Kids tend to be more active in the summertime than they are during the school year. With increased activity, they may need more frequent snacks to keep their energy levels up and to prevent them from getting overly hungry, which can lead to cravings for less healthy foods.
To avoid that, provide your kids with healthy snacks.
Here are 10 ideas for healthy snacking
Watery Fruits such as melon and berries with string cheese
A carton of yogurt
Turkey jerky (a good source of protein and helps replace sodium losses that occur through sweating) plus fruit
Protein bars made with nuts, fruits, seeds, and little added sugar
Half a turkey sandwich on whole-grain bread
Hummus with baby carrots
Apple slices with peanut butter
Don’t forget to keep your kids well hydrated too! Plain water is great, but a small amount of flavor may actually encourage your kids to drink more. Sports drinks may be appropriate for active kids, or you can add some pieces of fresh fruit to a water bottle to infuse it with flavor.
You can make popsicles with diluted fruit juice or sports drinks, too. And don’t forget watery fruits like melon: they’re more than 90% water and can really help to replace fluid losses as well as potassium which is lost in sweat.
Food Safety Considerations
Exercising outdoors with your kids is fun and motivating, but how to make sure the food or healthy snacks you take with you are safe to eat?
To protect your family from foodborne illness during warm-weather months, safe food handling when eating outdoors is critical. Follow these simple food safety guidelines, recommended by the U.S. Food and Drug Administration.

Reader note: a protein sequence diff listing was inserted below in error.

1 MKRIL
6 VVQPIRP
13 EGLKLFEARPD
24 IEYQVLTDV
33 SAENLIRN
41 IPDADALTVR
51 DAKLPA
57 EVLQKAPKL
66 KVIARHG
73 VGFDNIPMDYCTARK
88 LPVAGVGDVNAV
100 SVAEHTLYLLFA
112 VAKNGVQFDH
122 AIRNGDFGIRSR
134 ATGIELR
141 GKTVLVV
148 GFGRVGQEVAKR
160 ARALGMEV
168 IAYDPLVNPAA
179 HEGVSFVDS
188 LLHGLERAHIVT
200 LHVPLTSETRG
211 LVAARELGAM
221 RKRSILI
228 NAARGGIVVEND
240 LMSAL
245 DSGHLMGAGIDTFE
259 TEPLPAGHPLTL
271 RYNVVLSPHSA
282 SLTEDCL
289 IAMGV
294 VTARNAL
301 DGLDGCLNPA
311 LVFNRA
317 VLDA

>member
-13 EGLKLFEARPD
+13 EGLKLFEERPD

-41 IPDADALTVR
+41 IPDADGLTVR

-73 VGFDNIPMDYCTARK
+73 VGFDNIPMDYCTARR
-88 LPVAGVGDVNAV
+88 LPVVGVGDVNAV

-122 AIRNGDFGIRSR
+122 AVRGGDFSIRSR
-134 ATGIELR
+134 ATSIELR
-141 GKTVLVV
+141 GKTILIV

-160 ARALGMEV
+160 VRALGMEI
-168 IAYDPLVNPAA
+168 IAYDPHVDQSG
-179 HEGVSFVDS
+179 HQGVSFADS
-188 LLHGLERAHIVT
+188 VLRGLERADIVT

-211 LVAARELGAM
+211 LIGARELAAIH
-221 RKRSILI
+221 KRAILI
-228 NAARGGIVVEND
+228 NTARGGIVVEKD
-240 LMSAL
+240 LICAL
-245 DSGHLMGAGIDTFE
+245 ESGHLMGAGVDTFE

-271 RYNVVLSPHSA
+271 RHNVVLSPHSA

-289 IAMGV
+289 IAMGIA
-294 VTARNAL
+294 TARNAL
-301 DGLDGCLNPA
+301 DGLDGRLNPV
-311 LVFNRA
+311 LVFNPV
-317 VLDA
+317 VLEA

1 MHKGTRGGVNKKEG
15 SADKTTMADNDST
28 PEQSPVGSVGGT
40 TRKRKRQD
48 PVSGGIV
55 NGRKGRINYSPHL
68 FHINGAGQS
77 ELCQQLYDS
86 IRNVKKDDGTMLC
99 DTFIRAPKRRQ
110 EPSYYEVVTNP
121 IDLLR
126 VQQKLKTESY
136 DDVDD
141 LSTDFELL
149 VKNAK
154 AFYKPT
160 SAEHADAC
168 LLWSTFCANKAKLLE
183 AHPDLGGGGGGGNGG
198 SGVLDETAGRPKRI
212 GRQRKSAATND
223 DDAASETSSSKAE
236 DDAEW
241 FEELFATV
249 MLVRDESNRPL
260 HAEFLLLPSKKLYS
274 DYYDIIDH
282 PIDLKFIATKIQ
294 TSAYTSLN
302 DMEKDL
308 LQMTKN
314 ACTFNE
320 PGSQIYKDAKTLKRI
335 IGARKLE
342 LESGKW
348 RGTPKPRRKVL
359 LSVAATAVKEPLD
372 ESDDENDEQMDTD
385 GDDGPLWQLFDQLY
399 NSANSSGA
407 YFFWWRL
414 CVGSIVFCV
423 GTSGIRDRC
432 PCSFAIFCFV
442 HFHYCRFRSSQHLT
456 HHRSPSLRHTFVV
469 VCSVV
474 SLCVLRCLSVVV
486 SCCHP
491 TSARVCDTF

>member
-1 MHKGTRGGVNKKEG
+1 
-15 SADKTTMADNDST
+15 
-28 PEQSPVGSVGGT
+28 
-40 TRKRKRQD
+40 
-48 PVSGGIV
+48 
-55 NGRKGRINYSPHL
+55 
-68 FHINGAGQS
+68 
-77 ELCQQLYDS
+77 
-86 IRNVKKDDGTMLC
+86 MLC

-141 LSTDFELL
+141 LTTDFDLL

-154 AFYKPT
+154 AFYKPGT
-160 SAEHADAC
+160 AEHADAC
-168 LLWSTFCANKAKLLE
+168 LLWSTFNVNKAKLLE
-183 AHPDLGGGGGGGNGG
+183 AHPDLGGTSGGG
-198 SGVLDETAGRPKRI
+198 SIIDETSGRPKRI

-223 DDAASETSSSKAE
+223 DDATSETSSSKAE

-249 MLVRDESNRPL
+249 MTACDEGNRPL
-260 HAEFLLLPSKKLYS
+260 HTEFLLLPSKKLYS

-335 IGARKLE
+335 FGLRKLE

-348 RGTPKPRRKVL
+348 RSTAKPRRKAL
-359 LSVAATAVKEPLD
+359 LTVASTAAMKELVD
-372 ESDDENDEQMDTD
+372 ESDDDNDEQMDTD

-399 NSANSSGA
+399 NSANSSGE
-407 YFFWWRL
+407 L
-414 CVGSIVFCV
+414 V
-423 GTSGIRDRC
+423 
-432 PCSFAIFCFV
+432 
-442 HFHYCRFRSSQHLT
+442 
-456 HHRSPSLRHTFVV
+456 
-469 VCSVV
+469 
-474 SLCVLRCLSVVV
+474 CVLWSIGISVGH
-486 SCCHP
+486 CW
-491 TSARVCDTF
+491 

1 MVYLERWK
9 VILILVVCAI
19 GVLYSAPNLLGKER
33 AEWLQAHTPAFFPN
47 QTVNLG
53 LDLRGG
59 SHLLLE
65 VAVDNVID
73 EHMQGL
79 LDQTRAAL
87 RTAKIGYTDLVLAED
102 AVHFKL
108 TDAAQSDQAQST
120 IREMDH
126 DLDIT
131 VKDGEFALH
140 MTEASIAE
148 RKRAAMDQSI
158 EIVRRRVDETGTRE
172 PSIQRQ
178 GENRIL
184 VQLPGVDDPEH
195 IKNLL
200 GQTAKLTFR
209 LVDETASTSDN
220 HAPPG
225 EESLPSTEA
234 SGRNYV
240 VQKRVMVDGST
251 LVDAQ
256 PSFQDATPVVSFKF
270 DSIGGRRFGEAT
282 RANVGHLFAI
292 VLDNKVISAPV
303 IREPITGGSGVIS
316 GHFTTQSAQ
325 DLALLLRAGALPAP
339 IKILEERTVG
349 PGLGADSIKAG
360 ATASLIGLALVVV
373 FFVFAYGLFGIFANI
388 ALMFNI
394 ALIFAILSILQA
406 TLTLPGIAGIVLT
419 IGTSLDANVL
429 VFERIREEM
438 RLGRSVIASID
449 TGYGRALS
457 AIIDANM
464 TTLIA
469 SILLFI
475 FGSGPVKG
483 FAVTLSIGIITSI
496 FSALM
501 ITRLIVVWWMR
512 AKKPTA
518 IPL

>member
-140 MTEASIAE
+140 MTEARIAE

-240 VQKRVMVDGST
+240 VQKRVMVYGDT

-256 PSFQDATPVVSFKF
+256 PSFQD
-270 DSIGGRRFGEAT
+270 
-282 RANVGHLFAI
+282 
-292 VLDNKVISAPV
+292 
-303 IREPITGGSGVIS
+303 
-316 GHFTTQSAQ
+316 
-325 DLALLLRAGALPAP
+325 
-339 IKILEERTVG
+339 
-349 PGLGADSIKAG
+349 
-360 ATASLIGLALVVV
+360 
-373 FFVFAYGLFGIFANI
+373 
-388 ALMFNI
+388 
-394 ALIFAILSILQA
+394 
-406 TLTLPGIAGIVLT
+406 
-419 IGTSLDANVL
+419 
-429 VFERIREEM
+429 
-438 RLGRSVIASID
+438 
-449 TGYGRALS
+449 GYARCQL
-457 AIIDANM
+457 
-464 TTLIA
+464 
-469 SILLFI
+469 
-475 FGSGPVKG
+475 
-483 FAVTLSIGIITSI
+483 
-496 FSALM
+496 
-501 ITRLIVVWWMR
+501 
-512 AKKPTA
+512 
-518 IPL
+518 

Take a cooler with you
Cold food should be stored at 40 °F or below to prevent bacterial growth. Once outdoors, limit the number of times the cooler is opened as much as you can. This helps to keep the contents cold longer.
If you’re taking raw meat, poultry, or seafood with you, keep it securely wrapped. This keeps their juices from contaminating foods that will be eaten raw, such as fruits and vegetables.
Clean your produce
Rinse fresh fruits and vegetables under running tap water before packing them in the cooler — including those with skins and rinds that are not eaten.
When it comes to leftovers, an easy way to remember food storage guidelines is simple: two hours, two inches, four days – the numbers make up the “2-2-4 rule:”
Two hours is how long foods can safely stay at room temperature after you’ve taken them out of the oven or off the grill – or, in the case of cold foods, how long they can safely stay out of the refrigerator or insulated cooler.
The two-inch rule means that you should store leftover foods in shallow containers no more than two inches thick, so they can cool evenly and quickly. If containers are too deep, it takes too long for the food in the middle to cool down.
The last rule says that you should use your refrigerated leftovers within four days; otherwise, you should toss them out. But many leftovers are pretty tasty, so chances are they’ll be long gone before then.